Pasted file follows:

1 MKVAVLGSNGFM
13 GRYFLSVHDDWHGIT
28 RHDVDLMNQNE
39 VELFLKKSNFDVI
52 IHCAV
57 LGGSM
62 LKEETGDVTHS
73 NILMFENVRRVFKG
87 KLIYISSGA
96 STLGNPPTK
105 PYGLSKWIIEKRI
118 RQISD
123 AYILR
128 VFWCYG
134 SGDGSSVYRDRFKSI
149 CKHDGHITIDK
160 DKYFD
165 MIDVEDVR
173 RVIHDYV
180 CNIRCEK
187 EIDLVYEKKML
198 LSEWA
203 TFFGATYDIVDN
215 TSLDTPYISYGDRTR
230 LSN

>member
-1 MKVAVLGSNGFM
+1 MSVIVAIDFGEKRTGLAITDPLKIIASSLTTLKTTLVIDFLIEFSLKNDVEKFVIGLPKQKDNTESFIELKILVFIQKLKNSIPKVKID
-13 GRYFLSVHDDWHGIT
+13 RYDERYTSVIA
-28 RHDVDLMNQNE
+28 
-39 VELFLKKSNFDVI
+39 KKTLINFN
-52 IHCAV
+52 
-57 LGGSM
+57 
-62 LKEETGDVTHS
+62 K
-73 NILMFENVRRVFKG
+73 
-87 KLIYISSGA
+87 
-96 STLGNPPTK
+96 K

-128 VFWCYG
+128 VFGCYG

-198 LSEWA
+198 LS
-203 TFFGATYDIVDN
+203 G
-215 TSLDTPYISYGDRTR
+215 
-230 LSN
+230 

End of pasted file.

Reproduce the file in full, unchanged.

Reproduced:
1 MKVAVLGSNGFM
13 GRYFLSVHDDWHGIT
28 RHDVDLMNQNE
39 VELFLKKSNFDVI
52 IHCAV
57 LGGSM
62 LKEETGDVTHS
73 NILMFENVRRVFKG
87 KLIYISSGA
96 STLGNPPTK
105 PYGLSKWIIEKRI
118 RQISD
123 AYILR
128 VFWCYG
134 SGDGSSVYRDRFKSI
149 CKHDGHITIDK
160 DKYFD
165 MIDVEDVR
173 RVIHDYV
180 CNIRCEK
187 EIDLVYEKKML
198 LSEWA
203 TFFGATYDIVDN
215 TSLDTPYISYGDRTR
230 LSN

>member
-1 MKVAVLGSNGFM
+1 MSVIVAIDFGEKRTGLAITDPLKIIASSLTTLKTTLVIDFLIEFSLKNDVEKFVIGLPKQKDNTESFIELKILVFIQKLKNSIPKVKID
-13 GRYFLSVHDDWHGIT
+13 RYDERYTSVIA
-28 RHDVDLMNQNE
+28 
-39 VELFLKKSNFDVI
+39 KKTLINFN
-52 IHCAV
+52 
-57 LGGSM
+57 
-62 LKEETGDVTHS
+62 K
-73 NILMFENVRRVFKG
+73 
-87 KLIYISSGA
+87 
-96 STLGNPPTK
+96 K

-128 VFWCYG
+128 VFGCYG

-198 LSEWA
+198 LS
-203 TFFGATYDIVDN
+203 G
-215 TSLDTPYISYGDRTR
+215 
-230 LSN
+230 